• Use a wrench to tighten loose fittings on the water lines connecting to the toilet. 
  • Tighten the tank nuts. 

If the leaking problem came as a result of a defective or old wax ring, follow these steps to fix it:

  • Cut off the water supply to the toilet. 
  • Flush the toilet while pressing the tank lever down to drain water from the tank. 
  • Stop water from getting back into the toilet. 
  • Use a wrench to loosen the nuts. 
  • Disconnect the water supply hose from the 3/8-inch compression nut and the fill valve. 
  • Place protective cardboard on the floor.
  • Thread a flathead screwdriver underneath the caps covering the bolts and washers. 
  • Get someone to help you twist and unseat the toilet bowl, lifting it upward from the wax ring and over the bolts. 
  • Place the toilet on the cardboard and make it lie on its side or the back. 
  • Use rags to soak water dripping from the fixture. 
  • Use a putty knife to scrap wax from the flange and at the base of the toilet., then use a cloth to clean the same area. It will help you apply an effective seal. 
  • Slip new bolts on the sides of the floor flange. 
  • Slide plastic washers over the bolts. 
  • Set the wax paper over the two bolts after removing it from the bottom of the seal. 
  • Press the seal down gently to make it adhere to the flange. 
  • Set the toilet in an upright position, lifting it slowly over the flange and finally placing it down. 
  • Place a metal washer and a plastic washer on the bolts, respectively. Do the same for the bolt nut. 
  • Use your hands to tighten the nuts.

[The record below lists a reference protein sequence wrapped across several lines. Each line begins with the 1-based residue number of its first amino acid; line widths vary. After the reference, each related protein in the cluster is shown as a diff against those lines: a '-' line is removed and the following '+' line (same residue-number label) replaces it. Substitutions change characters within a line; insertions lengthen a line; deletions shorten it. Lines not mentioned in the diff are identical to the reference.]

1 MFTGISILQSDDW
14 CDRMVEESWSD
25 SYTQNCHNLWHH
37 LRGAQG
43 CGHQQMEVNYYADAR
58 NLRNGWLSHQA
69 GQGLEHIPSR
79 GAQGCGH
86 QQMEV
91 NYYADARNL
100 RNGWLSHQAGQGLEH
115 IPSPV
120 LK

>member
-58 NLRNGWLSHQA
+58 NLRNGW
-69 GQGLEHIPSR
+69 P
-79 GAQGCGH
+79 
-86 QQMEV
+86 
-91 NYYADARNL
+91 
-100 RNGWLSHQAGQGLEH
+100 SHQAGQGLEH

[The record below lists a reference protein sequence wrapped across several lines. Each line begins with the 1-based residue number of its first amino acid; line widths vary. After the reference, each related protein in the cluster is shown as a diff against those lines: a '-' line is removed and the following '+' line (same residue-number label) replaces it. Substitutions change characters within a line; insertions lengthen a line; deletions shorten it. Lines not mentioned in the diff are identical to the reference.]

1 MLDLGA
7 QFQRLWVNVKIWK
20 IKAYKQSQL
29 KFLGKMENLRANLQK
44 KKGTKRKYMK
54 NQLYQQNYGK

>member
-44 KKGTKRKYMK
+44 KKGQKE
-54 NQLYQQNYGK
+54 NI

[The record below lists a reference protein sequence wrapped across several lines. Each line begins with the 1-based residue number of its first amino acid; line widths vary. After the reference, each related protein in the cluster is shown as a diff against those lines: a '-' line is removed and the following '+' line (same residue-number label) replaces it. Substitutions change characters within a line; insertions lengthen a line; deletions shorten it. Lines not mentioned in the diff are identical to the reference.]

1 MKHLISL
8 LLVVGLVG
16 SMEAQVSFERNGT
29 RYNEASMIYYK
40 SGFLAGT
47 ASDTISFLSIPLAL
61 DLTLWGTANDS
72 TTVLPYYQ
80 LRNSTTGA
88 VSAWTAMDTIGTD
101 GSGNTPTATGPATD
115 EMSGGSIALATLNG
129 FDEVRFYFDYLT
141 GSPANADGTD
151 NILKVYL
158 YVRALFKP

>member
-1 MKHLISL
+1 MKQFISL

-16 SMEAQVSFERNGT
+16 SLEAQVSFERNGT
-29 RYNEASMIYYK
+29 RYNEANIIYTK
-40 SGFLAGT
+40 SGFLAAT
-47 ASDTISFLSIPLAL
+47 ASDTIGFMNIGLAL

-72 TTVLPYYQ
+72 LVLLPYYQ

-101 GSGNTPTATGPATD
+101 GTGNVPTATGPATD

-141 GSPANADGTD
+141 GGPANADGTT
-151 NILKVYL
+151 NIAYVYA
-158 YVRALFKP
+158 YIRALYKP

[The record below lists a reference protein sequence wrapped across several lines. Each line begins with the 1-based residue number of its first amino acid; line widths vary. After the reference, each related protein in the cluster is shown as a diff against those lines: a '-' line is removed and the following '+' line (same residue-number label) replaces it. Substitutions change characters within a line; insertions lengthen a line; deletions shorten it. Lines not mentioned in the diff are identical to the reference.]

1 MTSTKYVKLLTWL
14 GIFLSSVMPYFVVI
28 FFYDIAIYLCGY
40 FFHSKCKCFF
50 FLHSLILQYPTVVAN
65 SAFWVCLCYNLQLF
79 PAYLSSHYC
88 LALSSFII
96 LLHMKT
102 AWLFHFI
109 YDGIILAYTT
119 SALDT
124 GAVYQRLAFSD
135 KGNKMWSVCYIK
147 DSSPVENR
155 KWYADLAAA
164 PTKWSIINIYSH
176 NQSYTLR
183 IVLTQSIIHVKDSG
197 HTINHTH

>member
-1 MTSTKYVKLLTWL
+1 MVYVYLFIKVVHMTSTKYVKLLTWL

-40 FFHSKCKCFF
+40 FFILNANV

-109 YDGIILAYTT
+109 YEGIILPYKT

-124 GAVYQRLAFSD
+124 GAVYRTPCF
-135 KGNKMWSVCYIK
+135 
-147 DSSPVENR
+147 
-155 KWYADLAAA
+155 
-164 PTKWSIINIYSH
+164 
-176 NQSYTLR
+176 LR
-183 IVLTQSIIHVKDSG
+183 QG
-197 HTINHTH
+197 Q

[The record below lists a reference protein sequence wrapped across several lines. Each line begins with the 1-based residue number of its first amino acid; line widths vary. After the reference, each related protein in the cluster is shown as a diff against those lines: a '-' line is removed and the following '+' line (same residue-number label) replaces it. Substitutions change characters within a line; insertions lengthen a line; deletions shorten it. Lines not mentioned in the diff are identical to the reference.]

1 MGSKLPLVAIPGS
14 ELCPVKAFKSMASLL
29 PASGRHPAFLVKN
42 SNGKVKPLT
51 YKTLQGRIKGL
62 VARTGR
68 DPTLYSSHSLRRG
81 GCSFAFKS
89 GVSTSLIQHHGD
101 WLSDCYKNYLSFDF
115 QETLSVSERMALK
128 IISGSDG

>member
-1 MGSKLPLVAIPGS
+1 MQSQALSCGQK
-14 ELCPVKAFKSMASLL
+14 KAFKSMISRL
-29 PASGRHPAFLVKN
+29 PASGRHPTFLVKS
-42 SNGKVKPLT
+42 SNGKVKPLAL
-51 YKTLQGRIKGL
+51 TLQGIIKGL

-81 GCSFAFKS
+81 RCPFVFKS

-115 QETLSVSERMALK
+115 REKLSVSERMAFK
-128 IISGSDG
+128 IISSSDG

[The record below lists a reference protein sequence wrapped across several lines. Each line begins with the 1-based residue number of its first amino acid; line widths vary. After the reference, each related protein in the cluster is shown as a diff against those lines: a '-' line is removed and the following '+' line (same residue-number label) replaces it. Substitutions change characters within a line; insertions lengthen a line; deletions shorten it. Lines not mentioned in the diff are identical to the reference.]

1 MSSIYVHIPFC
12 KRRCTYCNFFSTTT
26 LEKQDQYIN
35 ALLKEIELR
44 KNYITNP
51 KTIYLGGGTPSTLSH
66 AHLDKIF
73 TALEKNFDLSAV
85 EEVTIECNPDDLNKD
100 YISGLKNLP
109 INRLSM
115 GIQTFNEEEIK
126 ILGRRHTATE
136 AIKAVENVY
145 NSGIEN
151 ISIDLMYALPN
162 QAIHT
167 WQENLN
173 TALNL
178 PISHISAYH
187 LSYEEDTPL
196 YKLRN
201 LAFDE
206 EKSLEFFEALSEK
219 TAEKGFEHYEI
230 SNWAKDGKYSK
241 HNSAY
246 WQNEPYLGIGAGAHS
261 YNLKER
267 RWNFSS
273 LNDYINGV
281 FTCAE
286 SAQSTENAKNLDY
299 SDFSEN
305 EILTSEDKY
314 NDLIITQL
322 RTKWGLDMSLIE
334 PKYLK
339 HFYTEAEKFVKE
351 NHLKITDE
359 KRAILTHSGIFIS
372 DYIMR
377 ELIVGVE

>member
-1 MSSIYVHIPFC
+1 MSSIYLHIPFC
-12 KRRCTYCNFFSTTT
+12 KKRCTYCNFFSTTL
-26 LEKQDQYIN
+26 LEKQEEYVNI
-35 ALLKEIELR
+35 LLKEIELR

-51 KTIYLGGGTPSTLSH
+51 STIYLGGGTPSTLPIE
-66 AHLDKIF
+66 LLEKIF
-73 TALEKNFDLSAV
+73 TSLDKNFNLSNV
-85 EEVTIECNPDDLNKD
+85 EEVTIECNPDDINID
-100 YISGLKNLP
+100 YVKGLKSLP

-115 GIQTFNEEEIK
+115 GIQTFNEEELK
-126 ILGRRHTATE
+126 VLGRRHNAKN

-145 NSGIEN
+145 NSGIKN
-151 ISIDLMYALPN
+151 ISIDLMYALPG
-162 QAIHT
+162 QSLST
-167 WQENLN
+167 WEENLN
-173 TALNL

• Reset the toilet and tighten the bolts. 
  • Restore the water supply to the tank and allow it to refill. 
  • Flush the toilet and check for any leaks. 

3. Loose Toilet Handles

When a toilet handle spins or jiggles effortlessly, it’s evident that it is loose. It stems from two areas. 

First, the nut adhering to the toilet tank to the handle could be reversely threaded and loosened in the course of its operation. Another reason you may have a jiggling toilet handle is the tank harbors a disconnected chain. 


  • Lift the toilet tank cover and place it aside. 
  • Cut off the water supply to the toilet. 
  • Flush your toilet to drain the tank. 
  • Find the loose toilet nut and use a pair of pliers or an adjustable wrench to tighten it. 
  • Reconnect the chain. 

4. Rear Discharge Toilet Clogging

Even though clogging wraps up the problems with back-flushing toilets, users will tell you it is a common drawback. You need to unclog a back flush toilet if it overflows during flushing. 


  • Make a seal around the hole of your toilet bowl and use a plunger to apply upward and downward pressure. 
  • If the clog still lingers in the toilet, drain the toilet bowl. Use a mirror and flashlight to ensure you removed the blockage. 

What Are Rear Discharge Toilets?

Conventional toilets employ connections located below the bowl. On the other hand, rear discharge toilets make use of connections at the backside of the bowl and attach to plumbing rough-ins on bathroom walls. 

Rear discharge toilets use gravity to discharge waste through the drainage lines. It differs from regular toilets sitting on top of rough-ins connecting to the plumbing that links to the septic system or the municipal sewage system. 

Final Remarks On Rear Discharge Toilet Problems

Rear discharge toilets are water-efficient toilets that use gravity to force waste down the drains. However, you need to know how to troubleshoot problems like leaking, clogging, loose toilet handles, and toilet running continuously to be on the safe side. 

Related Articles:

Scroll to Top